WATCH: A fairy fort and floating playground... property developer Harry Crosbie reveals his plan for Dublin's Grand Canal Dock
Property developer Harry Crosbie has launched his second audacious plan for the city in less than a month - a giant futuristic structure on the edge of Dublin's Grand Canal Dock.
This weekend Mr Crosbie told the Sunday Independent that "this one is for the people", saying "it is intended as a gift for the city" and "will be paid for by commercial development".
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The structure, called 'The Watchtower', will include a fairy fort, ice skating rink, outdoor theatre and outdoor heated swimming pool - in place of the three dry docks at the site - as well as a floating playground for children. It will also house a theatre, community centre, creche, art gallery, public park, 500 apartments and 400,000 square feet of office space.
Speaking about the project, Mr Crosbie said: "I have been fascinated by this site for 20 years. I want this to be Dublin's living room.
"It will be based on the Agora principle in ancient Greek cities, which would provide a free public space for people to meet together for markets or concerts or just to hang out."
Describing the nearby buildings, he said: "Dublin needs world-class buildings where the city meets the sea. There is too much repetition along the river. Most of the buildings along either side, north and south, are all the same - boring and repetitious."
The tower would be 120 metres (40 storeys) at its highest point and plans describe how the exterior will look as if "the sculptural mass has eroded and formed from the sea". Inside, a giant ship will be transformed into a bar.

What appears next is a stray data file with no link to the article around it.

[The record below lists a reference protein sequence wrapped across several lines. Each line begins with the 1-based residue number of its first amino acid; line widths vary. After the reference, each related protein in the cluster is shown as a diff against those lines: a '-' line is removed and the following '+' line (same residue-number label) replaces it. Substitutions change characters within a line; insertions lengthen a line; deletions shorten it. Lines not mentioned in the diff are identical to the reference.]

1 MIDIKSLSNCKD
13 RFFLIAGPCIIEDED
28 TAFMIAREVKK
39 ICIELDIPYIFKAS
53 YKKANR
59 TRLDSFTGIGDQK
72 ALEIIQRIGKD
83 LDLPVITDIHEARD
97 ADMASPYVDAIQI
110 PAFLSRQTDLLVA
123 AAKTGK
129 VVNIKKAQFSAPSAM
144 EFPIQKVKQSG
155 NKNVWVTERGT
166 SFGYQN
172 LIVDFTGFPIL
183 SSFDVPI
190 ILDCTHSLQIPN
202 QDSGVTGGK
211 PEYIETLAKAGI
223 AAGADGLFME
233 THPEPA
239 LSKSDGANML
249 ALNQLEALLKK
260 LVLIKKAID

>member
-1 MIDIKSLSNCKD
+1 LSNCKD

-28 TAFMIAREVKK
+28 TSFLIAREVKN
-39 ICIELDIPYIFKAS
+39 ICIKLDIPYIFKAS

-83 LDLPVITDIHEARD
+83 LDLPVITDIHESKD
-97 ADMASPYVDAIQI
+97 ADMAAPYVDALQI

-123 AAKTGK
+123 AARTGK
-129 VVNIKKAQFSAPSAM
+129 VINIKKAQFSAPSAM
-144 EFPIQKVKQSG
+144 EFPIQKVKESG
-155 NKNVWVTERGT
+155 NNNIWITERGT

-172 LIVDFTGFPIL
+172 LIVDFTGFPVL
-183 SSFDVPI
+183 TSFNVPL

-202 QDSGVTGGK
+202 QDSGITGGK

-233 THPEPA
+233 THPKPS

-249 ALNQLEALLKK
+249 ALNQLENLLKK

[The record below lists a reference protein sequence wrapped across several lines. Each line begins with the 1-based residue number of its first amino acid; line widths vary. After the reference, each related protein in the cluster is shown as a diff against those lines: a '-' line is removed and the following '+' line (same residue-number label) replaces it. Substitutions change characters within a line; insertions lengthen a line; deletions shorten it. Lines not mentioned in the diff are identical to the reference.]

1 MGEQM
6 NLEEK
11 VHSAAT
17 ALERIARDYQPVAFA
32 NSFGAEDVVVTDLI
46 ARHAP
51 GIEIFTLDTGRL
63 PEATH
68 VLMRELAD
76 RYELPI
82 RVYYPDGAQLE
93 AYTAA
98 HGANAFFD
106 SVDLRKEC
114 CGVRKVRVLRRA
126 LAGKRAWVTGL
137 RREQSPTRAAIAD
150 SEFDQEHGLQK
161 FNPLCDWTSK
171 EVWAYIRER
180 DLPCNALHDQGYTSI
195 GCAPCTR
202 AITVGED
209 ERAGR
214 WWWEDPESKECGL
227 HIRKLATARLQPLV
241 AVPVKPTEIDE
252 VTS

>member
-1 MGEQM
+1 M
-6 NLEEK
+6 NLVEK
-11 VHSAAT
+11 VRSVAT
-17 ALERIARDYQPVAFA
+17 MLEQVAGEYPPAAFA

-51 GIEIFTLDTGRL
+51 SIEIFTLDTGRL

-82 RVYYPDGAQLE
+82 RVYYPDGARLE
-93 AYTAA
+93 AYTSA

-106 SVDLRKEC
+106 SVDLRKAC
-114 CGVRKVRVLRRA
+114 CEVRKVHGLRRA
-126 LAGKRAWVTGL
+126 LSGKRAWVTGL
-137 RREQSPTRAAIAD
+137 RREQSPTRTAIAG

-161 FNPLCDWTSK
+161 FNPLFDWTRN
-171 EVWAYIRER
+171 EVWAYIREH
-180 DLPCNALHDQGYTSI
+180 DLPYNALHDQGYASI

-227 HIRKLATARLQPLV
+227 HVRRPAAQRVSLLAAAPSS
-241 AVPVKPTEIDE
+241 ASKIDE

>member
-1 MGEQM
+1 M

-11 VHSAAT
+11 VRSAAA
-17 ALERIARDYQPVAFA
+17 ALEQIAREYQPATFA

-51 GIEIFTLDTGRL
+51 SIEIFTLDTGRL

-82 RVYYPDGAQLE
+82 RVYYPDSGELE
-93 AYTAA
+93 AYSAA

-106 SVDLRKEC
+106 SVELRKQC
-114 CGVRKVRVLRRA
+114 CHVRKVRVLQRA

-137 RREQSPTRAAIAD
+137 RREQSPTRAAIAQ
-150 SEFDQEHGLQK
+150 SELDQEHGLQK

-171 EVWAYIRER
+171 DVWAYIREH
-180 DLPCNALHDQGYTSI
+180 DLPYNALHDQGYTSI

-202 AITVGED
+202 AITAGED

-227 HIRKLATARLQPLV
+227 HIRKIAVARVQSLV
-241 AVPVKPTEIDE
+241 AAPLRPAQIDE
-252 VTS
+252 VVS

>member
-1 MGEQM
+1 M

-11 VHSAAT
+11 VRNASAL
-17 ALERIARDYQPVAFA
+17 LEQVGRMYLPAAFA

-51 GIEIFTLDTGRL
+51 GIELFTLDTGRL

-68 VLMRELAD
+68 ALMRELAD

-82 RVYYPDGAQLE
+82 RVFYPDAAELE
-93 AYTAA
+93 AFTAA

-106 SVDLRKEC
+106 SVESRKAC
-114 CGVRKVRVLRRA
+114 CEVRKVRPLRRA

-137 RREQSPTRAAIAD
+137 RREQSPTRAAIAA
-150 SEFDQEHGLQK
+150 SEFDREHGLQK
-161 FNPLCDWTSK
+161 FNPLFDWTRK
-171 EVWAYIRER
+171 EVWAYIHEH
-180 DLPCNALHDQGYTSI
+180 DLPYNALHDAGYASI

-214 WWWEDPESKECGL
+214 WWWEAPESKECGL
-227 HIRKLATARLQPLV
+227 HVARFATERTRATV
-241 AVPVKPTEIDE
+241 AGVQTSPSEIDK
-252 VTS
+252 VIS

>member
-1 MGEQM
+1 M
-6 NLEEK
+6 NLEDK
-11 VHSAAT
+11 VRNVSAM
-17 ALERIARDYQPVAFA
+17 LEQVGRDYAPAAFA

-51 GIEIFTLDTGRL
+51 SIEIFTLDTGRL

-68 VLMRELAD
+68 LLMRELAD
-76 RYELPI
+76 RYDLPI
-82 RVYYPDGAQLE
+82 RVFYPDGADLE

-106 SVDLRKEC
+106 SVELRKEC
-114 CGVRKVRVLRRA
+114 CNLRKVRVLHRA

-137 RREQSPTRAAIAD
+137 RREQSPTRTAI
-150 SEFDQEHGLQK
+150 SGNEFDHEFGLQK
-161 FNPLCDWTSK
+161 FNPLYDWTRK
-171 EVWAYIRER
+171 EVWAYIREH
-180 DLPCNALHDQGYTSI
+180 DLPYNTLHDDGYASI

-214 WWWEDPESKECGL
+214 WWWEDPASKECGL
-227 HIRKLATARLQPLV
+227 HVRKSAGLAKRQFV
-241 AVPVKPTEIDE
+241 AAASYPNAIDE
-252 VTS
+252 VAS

"We are calling it 'The Watchtower' because there was once a watchtower on the other side of the river to watch for enemy shipping in the middle ages," Mr Crosbie added.
He previously received planning permission for a tower, also called 'The Watchtower', at the Point depot over a decade ago. The 130m high tower, designed by Scott Tallon Walker Architects, would have stood opposite the so-called 'U2 tower', which - at 155m - was also granted permission but never built because of the property crash.
On the current plans, Mr Crosbie said: "It will be sheltered from bad weather and get the late evening sun as it faces west over the water, which is unique in the city. There is a hidden national treasure of beautiful 18th Century heritage architecture, which will be open to public use. The main lock gates to the sea will be electrified and brought back to full working order to allow small ships back into the basin."
On the financing of the €300m project, Mr Crosbie said: "The scheme is fully banked and ready to go if the 'Corpo' give permission and if the Government want it.
"All the work, up to now, is pro bono and all the work that I'll do on the public realm part will be pro bono, but we will need to make money out of the commercial side. We will pay full site value, we will pay for all the heritage work and then whatever is left, we split [with the State]."
Asked why he was announcing his second plan in two months, he said: "Last year I was off because I was only allowed to earn my salary so I had time off. I don't like not working, so I said I am going to work for the city.
"This is the best project I have come up with. This is the one I want to push. This was done because I have time and because I love Dublin. I think it's a beautiful city and I think this would be a huge addition."
Mr Crosbie said that, to date, two ministers have viewed the plans - justice minister Charlie Flanagan and Minister of State Michael D'Arcy - and both have given their support.
"I can't do any more, I have done the work, we have drawn it, I have paid for all of this work and it's now up to them to decide if they want it or not," he added. "If they don't want it, I will lick my wounds and head off and do something else."